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Computational and Mathematical Methods in Medicine
Volume 2013, Article ID 578320, 2 pages
http://dx.doi.org/10.1155/2013/578320
Editorial

Biomedical Signal and Image Processing for Clinical Decision Support Systems

1Department of Computational Medicine and Bioinformatics, Michigan Center for Integrative Research in Critical Care, University of Michigan, Ann Arbor, USA
2Department of Emergency Medicine, Michigan Center for Integrative Research in Critical Care, University of Michigan, Ann Arbor, USA
3Department of Electrical and Computer Engineering, McMaster University, Hamilton, ON, Canada

Received 10 November 2013; Accepted 10 November 2013

Copyright © 2013 Kayvan Najarian et al. This is an open access article distributed under the Creative Commons Attribution License, which permits unrestricted use, distribution, and reproduction in any medium, provided the original work is properly cited.


Clinicians and other health care providers are currently being expected to make an increasing number of consecutive and complex decisions based on a very large amount of complex data collected from a variety of heterogeneous sources, often produced asynchronously. This is complicated by the addition of a growing number of new diagnostic and monitoring devices further highlighting the potential for an ever-growing data stream as well as the challenge of diagnosing and treating multiple patients at one time. It can be argued that there is much hidden knowledge in various clinical data such as images, physiologic signals, and others that simply cannot be rapidly extracted by the human eye. During the last decade, the need for computational methods, in particular signal and image processing algorithms, to analyze these complex data sets and provide health care providers with recommendations and/or predictions has been further highlighted. However, due to the size and complexity of the data produced by monitoring and imaging systems, the need for more effective methods to extract knowledge from these images has not grown with the same rate. This, of course, will impede the development of clinical decision support systems.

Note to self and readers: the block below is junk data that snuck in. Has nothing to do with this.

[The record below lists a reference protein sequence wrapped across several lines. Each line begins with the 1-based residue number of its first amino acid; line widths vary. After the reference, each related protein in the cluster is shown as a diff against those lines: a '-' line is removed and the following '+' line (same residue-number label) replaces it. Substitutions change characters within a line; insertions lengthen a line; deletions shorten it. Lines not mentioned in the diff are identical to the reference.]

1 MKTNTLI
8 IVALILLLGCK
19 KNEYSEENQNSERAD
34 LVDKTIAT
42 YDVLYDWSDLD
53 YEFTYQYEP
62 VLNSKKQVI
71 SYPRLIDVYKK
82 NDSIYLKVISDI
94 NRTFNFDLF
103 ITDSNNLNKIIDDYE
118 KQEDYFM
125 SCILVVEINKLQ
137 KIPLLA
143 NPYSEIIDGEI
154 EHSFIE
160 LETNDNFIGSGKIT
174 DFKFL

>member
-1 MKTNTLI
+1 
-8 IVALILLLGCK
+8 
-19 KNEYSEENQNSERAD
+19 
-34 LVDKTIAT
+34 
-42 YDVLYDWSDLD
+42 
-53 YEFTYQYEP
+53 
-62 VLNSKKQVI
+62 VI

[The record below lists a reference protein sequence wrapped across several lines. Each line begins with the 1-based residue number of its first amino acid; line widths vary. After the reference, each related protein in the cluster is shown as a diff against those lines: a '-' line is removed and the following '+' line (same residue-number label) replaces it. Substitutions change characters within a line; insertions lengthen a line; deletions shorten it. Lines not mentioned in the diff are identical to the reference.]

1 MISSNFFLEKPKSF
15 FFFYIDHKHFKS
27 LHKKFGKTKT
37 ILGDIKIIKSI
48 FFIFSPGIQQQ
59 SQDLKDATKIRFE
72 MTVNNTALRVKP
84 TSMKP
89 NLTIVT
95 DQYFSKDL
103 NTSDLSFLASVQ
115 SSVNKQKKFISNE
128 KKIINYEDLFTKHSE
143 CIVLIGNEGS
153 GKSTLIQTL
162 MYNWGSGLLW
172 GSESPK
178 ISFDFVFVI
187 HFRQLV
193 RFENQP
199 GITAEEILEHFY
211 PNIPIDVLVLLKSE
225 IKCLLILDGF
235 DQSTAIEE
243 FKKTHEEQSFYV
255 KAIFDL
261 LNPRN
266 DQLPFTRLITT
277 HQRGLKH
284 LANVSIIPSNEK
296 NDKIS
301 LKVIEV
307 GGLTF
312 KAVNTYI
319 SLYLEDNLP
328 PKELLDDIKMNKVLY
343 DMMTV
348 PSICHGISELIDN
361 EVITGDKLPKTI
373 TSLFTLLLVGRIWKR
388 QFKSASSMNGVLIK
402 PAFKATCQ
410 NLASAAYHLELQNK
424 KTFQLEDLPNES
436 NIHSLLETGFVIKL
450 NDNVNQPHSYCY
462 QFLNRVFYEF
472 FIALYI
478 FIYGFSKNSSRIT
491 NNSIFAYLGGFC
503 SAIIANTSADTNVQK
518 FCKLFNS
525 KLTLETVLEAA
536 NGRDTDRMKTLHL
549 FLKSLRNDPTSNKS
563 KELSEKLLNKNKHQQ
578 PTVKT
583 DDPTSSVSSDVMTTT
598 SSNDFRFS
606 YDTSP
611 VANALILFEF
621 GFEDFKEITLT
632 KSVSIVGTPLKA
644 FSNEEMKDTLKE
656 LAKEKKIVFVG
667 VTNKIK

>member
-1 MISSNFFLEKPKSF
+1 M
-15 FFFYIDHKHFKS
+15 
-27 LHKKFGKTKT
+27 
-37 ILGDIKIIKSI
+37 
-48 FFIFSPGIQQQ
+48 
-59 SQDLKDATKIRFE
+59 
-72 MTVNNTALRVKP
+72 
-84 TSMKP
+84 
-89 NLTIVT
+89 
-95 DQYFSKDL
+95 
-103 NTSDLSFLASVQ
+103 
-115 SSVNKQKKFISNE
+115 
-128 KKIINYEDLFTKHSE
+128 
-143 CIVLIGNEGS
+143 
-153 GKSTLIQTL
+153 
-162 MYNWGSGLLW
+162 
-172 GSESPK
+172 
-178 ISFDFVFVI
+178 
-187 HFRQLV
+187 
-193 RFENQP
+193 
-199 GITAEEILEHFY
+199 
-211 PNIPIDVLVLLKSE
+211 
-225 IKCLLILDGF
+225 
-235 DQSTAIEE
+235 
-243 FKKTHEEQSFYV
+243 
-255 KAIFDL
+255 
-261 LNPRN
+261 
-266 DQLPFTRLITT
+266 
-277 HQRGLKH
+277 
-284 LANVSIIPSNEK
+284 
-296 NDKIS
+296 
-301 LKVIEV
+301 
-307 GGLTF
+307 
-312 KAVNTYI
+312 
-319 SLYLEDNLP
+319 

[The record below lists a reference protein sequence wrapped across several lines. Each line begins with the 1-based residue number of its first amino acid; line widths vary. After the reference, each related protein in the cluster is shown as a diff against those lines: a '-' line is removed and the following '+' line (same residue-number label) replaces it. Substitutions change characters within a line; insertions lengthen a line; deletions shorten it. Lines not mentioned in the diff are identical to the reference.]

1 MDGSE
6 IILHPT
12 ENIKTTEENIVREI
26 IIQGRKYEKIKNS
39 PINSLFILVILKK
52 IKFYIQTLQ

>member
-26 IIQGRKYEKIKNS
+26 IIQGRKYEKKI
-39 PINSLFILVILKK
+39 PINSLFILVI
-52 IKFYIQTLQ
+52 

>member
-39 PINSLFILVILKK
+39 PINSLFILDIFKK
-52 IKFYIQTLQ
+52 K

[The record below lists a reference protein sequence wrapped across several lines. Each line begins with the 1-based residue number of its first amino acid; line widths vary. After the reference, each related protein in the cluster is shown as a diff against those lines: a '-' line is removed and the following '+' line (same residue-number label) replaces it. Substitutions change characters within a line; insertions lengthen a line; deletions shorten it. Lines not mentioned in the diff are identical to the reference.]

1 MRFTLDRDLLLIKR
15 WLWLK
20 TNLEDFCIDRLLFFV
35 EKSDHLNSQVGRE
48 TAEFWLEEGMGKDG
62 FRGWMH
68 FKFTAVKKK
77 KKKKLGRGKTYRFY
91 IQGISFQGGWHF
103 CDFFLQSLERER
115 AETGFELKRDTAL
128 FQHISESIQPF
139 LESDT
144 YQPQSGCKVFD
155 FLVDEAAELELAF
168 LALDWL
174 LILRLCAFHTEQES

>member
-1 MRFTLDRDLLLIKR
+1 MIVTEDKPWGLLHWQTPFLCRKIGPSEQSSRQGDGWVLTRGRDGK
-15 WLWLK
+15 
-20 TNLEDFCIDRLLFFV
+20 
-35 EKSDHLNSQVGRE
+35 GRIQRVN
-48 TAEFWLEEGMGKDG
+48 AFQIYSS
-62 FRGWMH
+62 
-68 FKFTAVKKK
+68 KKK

This special issue of Computational and Mathematical Methods in Medicine serves as a brief update to the current status of and advances in methods and approaches in biomedical signal and image processing methods used for clinical decision support systems. The computational methods presented in this special issue cover a wide spectrum of algorithmic approaches applied to a wide range of clinical applications.

The paper by X. Li et al. provides a system to identify patients with poststroke mild cognitive impairment by pattern recognition of working memory load-related ERP which may improve our assessment of some of the long-term impacts of stroke. E. Swanly et al. present a methodology to process CT images in order to spot pulmonary TB in a more effective manner. F. Li and F. Porikli give the description of their method that allows tracking of lung tumors in orthogonal X-rays. The paper by N. Saidin et al. presents a method for computer-aided detection of breast density for more accurate detection of breast cancer. This paper also presents a methodology for visualization of other breast anatomical regions on mammogram. H. Jiang et al. provide a hybrid method, based on level-set methods, for extraction of pancreas images from CT scanning with may clinical applications where CT is used for detection of potential damages to pancreas. The study by M. Jiang et al. focuses on parameter optimization for support vector regression in solving the inverse ECG problem, while H.-T. Wu et al. present the results of their study on quantification of the complex fluctuation between R-R intervals series and photoplethysmography amplitude series. Both of these methods may have wide ranging implications for new physiologic diagnostic approaches for patients. The paper presented by Y.-W. Chen et al. focuses on a computer-aided diagnosis and quantification of cirrhotic livers based on morphological analysis and machine learning. I. Cruz-Aceves et al. present their unsupervised cardiac image segmentation that applies multiswarm active contours with a shape prior. Finally, the paper by H. Jiang et al. provides a liver segmentation method, based on snakes model and improved GrowCut algorithm that is applied to abdominal CT images.

As more advanced imaging and monitoring systems are designed, it is expected that the algorithms to process the data produced by these systems need to be evolved accordingly. These novel approaches may not only help extract new knowledge that are not readily possible through current traditional interpretation but also set the stage for providing rapid predictive information assisting health care providers in making better informed decisions. As shown in the papers presented in this special issue, these changes need to address both size and complexity of the produced data. The opportunities are rich as are the challenges.

Kayvan Najarian
Kevin R. Ward
Shahram Shirani